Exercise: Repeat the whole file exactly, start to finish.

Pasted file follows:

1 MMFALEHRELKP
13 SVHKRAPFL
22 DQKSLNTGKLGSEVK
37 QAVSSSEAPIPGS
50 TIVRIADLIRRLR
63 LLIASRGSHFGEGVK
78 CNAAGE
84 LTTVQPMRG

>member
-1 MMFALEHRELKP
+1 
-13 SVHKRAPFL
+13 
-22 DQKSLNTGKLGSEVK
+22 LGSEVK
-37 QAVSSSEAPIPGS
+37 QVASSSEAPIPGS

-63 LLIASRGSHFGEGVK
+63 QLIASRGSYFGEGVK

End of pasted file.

1 MMFALEHRELKP
13 SVHKRAPFL
22 DQKSLNTGKLGSEVK
37 QAVSSSEAPIPGS
50 TIVRIADLIRRLR
63 LLIASRGSHFGEGVK
78 CNAAGE
84 LTTVQPMRG

>member
-1 MMFALEHRELKP
+1 
-13 SVHKRAPFL
+13 
-22 DQKSLNTGKLGSEVK
+22 LGSEVK
-37 QAVSSSEAPIPGS
+37 QVASSSEAPIPGS

-63 LLIASRGSHFGEGVK
+63 QLIASRGSYFGEGVK